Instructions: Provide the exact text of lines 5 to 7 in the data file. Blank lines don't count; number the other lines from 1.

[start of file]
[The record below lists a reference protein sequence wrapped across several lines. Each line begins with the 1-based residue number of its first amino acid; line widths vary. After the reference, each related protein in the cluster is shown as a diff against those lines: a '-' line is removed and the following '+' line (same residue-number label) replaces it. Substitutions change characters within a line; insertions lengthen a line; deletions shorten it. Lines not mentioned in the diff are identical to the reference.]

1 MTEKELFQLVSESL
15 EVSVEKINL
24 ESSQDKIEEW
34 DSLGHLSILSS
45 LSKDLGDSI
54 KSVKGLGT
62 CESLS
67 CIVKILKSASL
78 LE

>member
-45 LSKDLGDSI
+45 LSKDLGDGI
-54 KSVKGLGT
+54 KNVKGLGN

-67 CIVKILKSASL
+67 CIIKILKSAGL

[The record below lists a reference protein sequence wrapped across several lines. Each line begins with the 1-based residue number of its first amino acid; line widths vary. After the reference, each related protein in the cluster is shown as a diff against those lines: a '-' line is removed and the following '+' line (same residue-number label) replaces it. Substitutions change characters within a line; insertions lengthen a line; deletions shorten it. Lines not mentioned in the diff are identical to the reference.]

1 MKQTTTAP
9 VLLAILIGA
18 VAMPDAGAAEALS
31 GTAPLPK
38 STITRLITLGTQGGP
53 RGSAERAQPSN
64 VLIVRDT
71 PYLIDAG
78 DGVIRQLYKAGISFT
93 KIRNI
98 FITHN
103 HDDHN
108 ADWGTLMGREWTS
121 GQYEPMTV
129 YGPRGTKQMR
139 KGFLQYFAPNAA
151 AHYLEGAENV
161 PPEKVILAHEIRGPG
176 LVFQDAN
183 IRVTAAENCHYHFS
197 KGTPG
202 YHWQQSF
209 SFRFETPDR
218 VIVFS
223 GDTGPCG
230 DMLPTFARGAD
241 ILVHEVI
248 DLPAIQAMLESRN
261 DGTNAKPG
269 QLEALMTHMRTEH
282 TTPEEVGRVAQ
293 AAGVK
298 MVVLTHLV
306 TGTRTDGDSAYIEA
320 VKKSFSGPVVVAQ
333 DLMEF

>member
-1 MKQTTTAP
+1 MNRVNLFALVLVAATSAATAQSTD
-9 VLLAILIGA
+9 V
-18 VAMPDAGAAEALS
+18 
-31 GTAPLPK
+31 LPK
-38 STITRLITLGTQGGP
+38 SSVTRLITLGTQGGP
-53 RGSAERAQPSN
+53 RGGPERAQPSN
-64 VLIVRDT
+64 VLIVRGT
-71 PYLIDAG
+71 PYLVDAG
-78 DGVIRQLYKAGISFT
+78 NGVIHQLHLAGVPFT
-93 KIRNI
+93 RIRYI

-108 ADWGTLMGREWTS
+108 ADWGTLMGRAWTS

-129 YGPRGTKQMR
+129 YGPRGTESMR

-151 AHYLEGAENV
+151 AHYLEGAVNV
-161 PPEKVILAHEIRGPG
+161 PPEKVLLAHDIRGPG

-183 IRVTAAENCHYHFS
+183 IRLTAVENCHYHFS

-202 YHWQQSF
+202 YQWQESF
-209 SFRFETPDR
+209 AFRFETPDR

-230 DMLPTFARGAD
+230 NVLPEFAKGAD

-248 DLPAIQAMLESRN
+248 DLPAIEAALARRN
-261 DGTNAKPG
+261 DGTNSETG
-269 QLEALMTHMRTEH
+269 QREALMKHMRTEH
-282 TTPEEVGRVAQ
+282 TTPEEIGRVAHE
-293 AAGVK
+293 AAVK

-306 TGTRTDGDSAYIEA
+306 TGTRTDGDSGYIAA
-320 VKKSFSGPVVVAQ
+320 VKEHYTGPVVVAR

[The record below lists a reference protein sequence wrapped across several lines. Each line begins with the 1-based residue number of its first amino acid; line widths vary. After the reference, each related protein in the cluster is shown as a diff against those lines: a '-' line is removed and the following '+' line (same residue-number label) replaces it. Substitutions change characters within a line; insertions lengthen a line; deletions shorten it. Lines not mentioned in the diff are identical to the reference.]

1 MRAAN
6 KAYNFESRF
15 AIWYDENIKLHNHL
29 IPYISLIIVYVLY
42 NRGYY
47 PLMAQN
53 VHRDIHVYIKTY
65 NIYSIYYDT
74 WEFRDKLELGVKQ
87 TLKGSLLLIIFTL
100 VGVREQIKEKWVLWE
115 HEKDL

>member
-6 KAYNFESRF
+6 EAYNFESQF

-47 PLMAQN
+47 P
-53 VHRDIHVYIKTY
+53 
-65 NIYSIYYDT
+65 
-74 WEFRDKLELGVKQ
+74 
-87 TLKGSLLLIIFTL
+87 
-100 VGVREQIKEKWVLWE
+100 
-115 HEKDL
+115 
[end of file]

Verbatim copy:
34 DSLGHLSILSS
45 LSKDLGDSI
54 KSVKGLGT